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Boating Accidents: What You Need to Know and Do

Statistics show that recreational boating accidents have been decreasing for the last 20 years. There were 4168 boating accidents logged by the U.S. Coast Guard in 2019. That included 2559 injuries and 613 boating fatalities. In the year 2000 there were 7740 boating accidents and 701 boating fatalities. So while accidents have decreased, boating fatalities…

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How to Remove a Fish Hook

If you’ve never been snagged by your own hook, congratulations. You have achieved a rare feat. Unfortunately, most of the rest of us are not so lucky. At some point in time, nearly every finds a hook stuck in a finger, an arm, a leg, or somewhere worse. They go in pretty easily, but getting…

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The Best Marine Battery Savers

DISCLAIMER: The info we’re presenting here is based more on experience than verified technical details. If you’re not comfortable wiring a 12 volt marine battery on your own, consider getting a professional to handle this kind of work instead. What Are Deep Cycle Marine Batteries? The deep cycle batteries or battery banks usually found in…

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Operating in Reduced Visibility

Boating during the fall can bring special challenges for the mariner. In addition to the need to be aware of reduced temperatures which can lead to hypothermia , you also at times have to deal with reduced visibility.   Fog is the primary cause of reduced visibility, but haze, heavy rain and snow all present…

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Understanding the Danger of Propeller Strikes

Often when discussing boat safety one aspect is overlooked. Boat propeller safety is something any boater needs to be aware of. 18% of boating fatalities are caused by propeller accidents. For that reason, understanding what a propeller is and how it works is important. Because of hydrodynamic forces, a person in the water come in…

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What Are Canal Locks And How Do They Work?

If you’re an avid boater who likes to sail far and wide, channel locks are something you’re bound to encounter. If you stay in your own little lake or just off the coast you may never come across one of these interesting features. But if and when you do stumble upon one, you definitely need…

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But I Don’t Want To Be In Charge! (Continued)

The last article focused on suddenly finding yourself in charge of a small outboard vessel, but what if the owner/skipper is suddenly injured, becomes ill or falls overboard on an inboard boat or, worse yet, a large inboard twin engine. Once again, you were just along for the ride, you don’t know anything about the…

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Adventures in Galveston Bay

My husband and I own a small trawler. It’s a 34 footer, with a single 135 hp Ford Lehman diesel and a 4.5 kW generator. We draw 4 feet, and carry radar, 2 Lorans, and 2 VHF radios, plus some other assorted equipment. My husband, Reggy, has been sailing for over 35 years. I am…

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Why You Need a Float Plan

  When making plans to head out on a boat we often put a lot of effort into thinking what’s going to come with us. The important things that you need to have on your boat. You need to make sure the radio works. Also that you’ve got extra fuel, you have life jackets, all…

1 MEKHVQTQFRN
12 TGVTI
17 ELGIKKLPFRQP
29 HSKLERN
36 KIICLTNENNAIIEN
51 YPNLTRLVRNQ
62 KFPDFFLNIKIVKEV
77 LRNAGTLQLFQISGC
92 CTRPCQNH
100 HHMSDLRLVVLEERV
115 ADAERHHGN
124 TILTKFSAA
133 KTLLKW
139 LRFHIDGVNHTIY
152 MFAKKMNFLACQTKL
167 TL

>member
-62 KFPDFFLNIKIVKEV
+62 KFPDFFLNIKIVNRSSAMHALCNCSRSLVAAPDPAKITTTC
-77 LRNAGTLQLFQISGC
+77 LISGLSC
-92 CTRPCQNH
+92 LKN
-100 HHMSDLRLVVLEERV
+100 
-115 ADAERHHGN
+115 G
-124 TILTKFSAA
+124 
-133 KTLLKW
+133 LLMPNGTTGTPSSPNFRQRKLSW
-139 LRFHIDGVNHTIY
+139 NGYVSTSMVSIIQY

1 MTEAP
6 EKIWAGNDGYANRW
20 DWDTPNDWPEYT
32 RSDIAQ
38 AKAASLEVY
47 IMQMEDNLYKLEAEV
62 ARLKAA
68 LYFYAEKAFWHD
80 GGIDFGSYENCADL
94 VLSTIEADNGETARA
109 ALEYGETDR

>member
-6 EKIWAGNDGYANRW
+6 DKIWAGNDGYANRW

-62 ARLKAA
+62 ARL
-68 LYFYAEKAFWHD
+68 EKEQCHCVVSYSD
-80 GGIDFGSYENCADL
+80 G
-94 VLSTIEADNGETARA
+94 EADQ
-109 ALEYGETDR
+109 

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Clean Boating – How to do Your Part

Environmental Concerns: Petroleum in or on the water is harmful and, in some cases, fatal to aquatic life. Benzene, a carcinogen, is in gasoline. Oil contains zinc, sulfur, and phosphorous. Once petroleum is introduced into the water, it may float at the surface, evaporate into the air, become suspended in the water column or settle…

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Navigating Inlets

What is an Inlet? Inlets are typically long, narrow openings that lead from one body of water to another. Maybe the inlet leads from the open ocean or a lake into a bay or a lagoon. They can be smooth sailing or they can be treacherous. Knowing the difference is what will save you a…

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PWC Fire Extinguishers: What You Need to Know

What’s the last thing you expect to experience when you head out on the water in a jet ski? Fire. Boating and fire have a long and dangerous history. Fires do not occur often on personal watercraft, but they do happen. As temperatures get hotter, the potential becomes higher. Operating on hot days, engines can…

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Semi-annual Safety Checklist

Personal Flotation Devices (PFDs) As part of your pre-departure inspection of PFD s check for wear or abrasion, weak or torn seams, secure straps and buckles. Some types of PFDs are equipped with inflation devices; check to be sure cartridges are secure and charged. Fire Extinguishers Do you have all required quantities and types of…

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How big a boat can I handle by myself?

A question that I get almost monthly deals with how large a boat can one handle on their own. I thought that the answer might be of interest to those of you who are continually looking for some way to spoil an otherwise nice day. One version of the question and the answer follows. Capt…

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Boat Insurance – What You Need to Know

HAVING BOAT INSURANCE CAN HELP CALM THE WATERS IF AN ACCIDENT OCCURS The weather is ideal for setting sail on the open seas. But before you leave on your voyage, it is important to make sure you have insurance for your boat and your liability. In recent years, boat insurance has become harder to find,…